Something bubbles within when change is about to happen. The dual between fear and doubt seem to dance around in my head. These thoughts don’t overwhelm or paralyzes me to move forward, but the feelings are most definitely present. However, when I do leap into that change, I always learn lessons I could only have learned from that particular shift. Coming out the other side a little more grown up and confident than I was when I began.
One of my biggest lesson’s was how the birth of my son went down. After trying everything (I mean EVERYTHING) to change his breech position in the final months of my pregnancy, I finally accepted the fact that he was comfortable just the way he was and was going to enter into this world how he wanted – no matter how hard I tried to force my will. I really didn’t have, don’t have, control over well any of it really. Argh!
And now, with this second pregnancy, I am wiser having gone through that experience. Yes, my desire is to have a VBAC (vaginal birth after cesarian) but I ain’t attached to it. I’ll be disappointed if it doesn’t happen, of course, but I am more accepting and dare I say patient with her final position. Trusting that she will end up how she wants. She is already feistier inside then my son ever was and I keep hearing her saying, “Oh you want to have a vaginal birth – get ready mama cause I’m gonna give you one to remember!”. That’s my girl.
Oddly enough, I love it when I am presented with unexpected challenges of control in the kitchen. When a particular dish doesn’t come out quite right – it ignites my creativity juices like no other. My husband doesn’t understand why I always seem to try out new recipes whenever we have dinner guests. This unknown excites me. It’s part of the thrill of cooking for me. Yes, sometimes a dish ends up in the trash, truly unable to be saved. But sometimes, as with this recipe, what started out as a beauitful Blood Orange Curd Tart – ended up as Blood Orange Bars!
This was majorly due to the fact that the top of the crust got burnt and the curd filling was way too dense cause I couldn’t find my tart pan so I used a quiche pan instead (yes I thought I’d get away with it!). Basically, many elements were not in line. But the taste was great and so were the pictures along the way and wanted this post to be about all the magical delicious things that can happen when imperfection presents itself.
This is one of my all time favorite butter-free, easy-to-press crust that goes directly into the oven without needing to roll or chill. Toasting the flours gives them a lovely nutty flavor, reminiscent to graham cracker. Make sure you press it on the thin side in your pan as it will rise when baked due to the baking powder.
1-1/4 cups whole grain spelt flour, toasted*
1/ 2 cup almond flour, toasted*
1 tsp baking powder
1/3 cup maple syrup
1/3 cup mild extra virgin olive oil or almond oil
pinch of sea salt
Preheat oven to 350°.
Lightly oil a 9-inch tart pan with removable bottom.
* To toast flours: on a parchment paper-covered baking sheet, evenly spread spelt and almond flours. Place in oven and toast flour for about 8 minutes or until lightly golden and fragrant. Remove from oven and use the parchment paper as a funnel to transfer the flours to a medium mixing bowl. Let cool a few minutes.
Add baking powder and pinch of salt to the flour bowl and whisk to combine.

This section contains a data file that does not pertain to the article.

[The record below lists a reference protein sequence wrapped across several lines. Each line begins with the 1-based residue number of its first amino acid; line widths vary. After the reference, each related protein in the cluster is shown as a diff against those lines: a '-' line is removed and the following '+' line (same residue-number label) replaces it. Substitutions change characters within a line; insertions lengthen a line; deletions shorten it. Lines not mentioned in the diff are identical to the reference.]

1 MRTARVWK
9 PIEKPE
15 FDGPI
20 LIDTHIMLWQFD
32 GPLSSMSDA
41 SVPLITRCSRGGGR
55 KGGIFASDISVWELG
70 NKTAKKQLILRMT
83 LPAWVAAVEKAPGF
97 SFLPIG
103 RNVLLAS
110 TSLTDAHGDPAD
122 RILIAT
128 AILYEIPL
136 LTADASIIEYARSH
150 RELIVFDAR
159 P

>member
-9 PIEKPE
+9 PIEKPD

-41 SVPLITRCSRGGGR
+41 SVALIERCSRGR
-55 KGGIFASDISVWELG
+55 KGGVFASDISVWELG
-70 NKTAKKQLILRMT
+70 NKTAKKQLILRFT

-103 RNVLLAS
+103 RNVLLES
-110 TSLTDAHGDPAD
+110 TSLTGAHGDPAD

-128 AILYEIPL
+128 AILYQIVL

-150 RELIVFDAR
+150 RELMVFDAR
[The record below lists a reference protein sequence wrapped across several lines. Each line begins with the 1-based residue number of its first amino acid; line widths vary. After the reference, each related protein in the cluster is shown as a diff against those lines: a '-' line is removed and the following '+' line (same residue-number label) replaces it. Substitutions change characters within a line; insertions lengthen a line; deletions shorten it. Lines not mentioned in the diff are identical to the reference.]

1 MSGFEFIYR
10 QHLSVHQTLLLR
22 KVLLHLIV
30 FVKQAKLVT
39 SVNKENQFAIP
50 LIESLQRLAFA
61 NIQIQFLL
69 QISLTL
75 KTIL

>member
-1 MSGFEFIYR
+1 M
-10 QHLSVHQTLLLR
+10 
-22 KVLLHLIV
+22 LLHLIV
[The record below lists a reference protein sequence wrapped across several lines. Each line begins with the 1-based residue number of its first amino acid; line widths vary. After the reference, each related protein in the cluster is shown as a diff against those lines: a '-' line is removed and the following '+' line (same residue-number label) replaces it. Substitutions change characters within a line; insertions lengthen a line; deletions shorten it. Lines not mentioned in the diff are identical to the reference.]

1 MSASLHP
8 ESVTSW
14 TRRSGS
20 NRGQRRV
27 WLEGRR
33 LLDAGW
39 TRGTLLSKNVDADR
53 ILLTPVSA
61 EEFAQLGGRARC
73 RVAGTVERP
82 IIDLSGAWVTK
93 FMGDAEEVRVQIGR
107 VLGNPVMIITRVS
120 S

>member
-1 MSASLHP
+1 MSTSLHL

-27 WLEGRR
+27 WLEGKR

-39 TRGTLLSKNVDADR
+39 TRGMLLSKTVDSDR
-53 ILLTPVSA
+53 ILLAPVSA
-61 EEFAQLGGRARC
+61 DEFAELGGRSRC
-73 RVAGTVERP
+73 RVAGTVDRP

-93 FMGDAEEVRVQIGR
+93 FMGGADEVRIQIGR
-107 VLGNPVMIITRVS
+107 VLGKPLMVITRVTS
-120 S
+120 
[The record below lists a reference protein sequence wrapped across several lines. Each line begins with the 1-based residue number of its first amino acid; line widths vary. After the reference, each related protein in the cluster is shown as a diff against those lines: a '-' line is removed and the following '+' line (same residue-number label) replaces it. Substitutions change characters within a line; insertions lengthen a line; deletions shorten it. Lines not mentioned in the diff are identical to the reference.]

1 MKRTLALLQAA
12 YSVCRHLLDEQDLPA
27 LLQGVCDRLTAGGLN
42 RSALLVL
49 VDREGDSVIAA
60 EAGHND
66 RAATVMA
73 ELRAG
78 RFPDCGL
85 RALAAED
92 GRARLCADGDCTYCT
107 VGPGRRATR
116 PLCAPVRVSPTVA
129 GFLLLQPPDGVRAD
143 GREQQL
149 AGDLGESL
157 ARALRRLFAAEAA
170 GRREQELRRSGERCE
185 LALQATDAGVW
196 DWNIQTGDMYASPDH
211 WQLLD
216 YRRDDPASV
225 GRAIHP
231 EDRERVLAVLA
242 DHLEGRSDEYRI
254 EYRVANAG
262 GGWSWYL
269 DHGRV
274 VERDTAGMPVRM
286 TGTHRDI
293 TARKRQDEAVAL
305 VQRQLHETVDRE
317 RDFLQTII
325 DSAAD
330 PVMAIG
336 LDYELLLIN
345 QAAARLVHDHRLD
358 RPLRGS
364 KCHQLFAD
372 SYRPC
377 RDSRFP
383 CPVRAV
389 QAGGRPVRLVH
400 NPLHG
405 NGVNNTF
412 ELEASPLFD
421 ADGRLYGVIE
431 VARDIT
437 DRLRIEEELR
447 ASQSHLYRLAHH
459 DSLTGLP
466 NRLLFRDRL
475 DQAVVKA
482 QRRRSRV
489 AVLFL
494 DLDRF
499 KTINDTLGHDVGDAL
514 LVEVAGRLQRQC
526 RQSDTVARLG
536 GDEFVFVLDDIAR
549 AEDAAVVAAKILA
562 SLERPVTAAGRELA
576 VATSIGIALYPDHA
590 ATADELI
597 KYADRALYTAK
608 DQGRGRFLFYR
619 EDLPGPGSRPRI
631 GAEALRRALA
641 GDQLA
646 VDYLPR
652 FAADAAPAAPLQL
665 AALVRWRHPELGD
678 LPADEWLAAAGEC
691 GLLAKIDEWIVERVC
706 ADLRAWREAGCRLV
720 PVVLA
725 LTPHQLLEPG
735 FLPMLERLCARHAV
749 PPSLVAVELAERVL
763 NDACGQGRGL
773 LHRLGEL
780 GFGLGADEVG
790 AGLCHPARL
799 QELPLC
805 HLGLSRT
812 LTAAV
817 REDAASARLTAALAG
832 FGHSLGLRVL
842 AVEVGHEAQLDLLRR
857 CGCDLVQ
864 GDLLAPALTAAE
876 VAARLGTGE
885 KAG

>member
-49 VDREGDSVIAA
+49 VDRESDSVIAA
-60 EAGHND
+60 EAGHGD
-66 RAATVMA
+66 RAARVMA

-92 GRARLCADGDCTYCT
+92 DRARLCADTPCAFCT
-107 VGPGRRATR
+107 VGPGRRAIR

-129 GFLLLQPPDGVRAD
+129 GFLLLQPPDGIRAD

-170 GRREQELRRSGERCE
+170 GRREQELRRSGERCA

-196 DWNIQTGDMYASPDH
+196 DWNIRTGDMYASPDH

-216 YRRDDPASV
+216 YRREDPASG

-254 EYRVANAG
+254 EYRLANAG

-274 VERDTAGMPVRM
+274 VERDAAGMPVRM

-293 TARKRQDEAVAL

In a small bowl, whisk the maple syrup and olive or almond oil until throughly combined and emulsified.
Add the maple/oil mixture to the flour mixture and gently stir with a spatula to incorporate.
Press the dough evenly into the pre-oiled tart pan. Be careful not to make it too thick on the bottom as the dough will puff up a bit in the oven from the baking powder.
Press the dough against the sides of the tart pan with your thumb to evenly distribute along the sides. Then, using a small fork, gently press down on dough and carefully poke holes throughout the bottom of the dough.
Cut a sheet of parchment paper to fit inside the tart shell as well as hang a bit over the edge. Then fill inside with beans or rice. This is called “blind baking”. Place the tart pan on a baking sheet and bake on the middle rack of the oven for about 20 minutes.
Carefully remove the parchment paper and beans or rice from the tart shell. Place bake in the oven and cook for another 10 to 15 minutes or until lightly brown. Allow to cool to room temperature before adding the curd.
Blood Orange Curd
I was curious if I could make a curd without any sugar or butter. To my excitement, I could. This curd is tangy, slightly sweet and lighter than the ones made with regular butter. Any leftover curd, transfer to airtight container and store in the refrigerator for about 2 weeks. Stir this into yogurt, whipped cream, spread on scones, toasted bread or eat it straight.
5 egg yolks
1/2 cup freshly squeezed blood orange juice
2 TB blood orange zest
1/2 cup of runny honey
5 TB of coconut oil
In a medium, heat resistant bowl, whisk together egg yolks, zest, runny honey until combined. Set aside.
Put a small pot on the stove with a cup of water in it over a medium-low flame. Bring to a simmer and put the heat resistant bowl on top of the small pot for a homemade double broiler. You are cooking the curd with the rising steam.
Whisk in the blood orange juice and the coconut oil. The bowl may get hot so make sure you have an oven mitt or kitchen towel nearby. Mix continuously with a wooden spoon or silicone spaltula, until the mixture thickens enough to coat a spoon. About 10 minutes.
Use an oven mitt or kitchen towel to carefully take off bowl from pot, fill the tart shell with the warm curd and allow to set at room temperature.